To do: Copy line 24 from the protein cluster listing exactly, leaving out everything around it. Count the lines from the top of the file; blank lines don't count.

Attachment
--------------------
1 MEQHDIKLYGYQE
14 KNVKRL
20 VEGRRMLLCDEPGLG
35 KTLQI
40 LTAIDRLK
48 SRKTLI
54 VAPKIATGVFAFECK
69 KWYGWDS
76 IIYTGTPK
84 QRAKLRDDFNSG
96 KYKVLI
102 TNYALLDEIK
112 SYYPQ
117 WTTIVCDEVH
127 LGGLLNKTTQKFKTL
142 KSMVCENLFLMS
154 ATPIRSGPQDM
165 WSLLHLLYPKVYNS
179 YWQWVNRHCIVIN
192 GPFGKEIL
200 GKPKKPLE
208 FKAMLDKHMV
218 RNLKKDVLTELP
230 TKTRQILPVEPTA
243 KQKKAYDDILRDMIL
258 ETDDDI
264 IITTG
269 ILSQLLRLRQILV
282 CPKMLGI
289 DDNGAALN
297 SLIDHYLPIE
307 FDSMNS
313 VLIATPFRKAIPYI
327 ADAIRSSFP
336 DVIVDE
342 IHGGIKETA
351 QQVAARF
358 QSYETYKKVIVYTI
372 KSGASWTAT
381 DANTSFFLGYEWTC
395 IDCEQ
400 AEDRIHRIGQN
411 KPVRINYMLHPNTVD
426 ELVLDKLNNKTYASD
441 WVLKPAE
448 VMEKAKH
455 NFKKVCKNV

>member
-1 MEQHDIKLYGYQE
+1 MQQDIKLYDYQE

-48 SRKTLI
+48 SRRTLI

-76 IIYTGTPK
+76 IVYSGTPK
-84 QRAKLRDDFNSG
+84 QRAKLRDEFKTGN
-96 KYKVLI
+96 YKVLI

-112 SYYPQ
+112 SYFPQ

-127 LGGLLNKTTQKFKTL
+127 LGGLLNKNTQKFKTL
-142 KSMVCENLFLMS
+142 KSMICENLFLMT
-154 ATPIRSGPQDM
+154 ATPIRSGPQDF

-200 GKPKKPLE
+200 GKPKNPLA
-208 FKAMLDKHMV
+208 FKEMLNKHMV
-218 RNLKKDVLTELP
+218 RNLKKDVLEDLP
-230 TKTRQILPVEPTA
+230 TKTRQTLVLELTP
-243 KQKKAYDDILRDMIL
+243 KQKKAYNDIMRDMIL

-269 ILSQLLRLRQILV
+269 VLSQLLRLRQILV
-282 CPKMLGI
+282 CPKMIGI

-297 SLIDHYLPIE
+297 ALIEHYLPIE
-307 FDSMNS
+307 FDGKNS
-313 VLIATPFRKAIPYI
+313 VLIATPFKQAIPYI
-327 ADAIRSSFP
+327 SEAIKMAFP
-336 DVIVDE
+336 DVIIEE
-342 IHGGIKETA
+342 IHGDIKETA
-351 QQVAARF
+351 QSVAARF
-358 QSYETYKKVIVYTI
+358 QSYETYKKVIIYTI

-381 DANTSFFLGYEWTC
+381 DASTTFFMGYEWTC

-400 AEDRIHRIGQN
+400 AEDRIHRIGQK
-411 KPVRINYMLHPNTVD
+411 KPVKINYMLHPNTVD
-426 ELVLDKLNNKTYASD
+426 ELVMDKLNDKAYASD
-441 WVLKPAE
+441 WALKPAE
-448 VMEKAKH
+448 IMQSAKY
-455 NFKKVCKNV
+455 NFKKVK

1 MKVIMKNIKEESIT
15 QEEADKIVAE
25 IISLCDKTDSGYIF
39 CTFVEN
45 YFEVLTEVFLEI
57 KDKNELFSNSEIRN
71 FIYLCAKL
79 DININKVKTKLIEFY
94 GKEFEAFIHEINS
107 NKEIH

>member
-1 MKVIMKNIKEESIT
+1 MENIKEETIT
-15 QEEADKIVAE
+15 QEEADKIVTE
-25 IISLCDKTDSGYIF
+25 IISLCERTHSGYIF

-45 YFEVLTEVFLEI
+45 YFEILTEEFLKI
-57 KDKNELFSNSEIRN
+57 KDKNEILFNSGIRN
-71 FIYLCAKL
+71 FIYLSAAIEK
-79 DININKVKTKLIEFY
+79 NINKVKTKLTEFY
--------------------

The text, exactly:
230 TKTRQILPVEPTA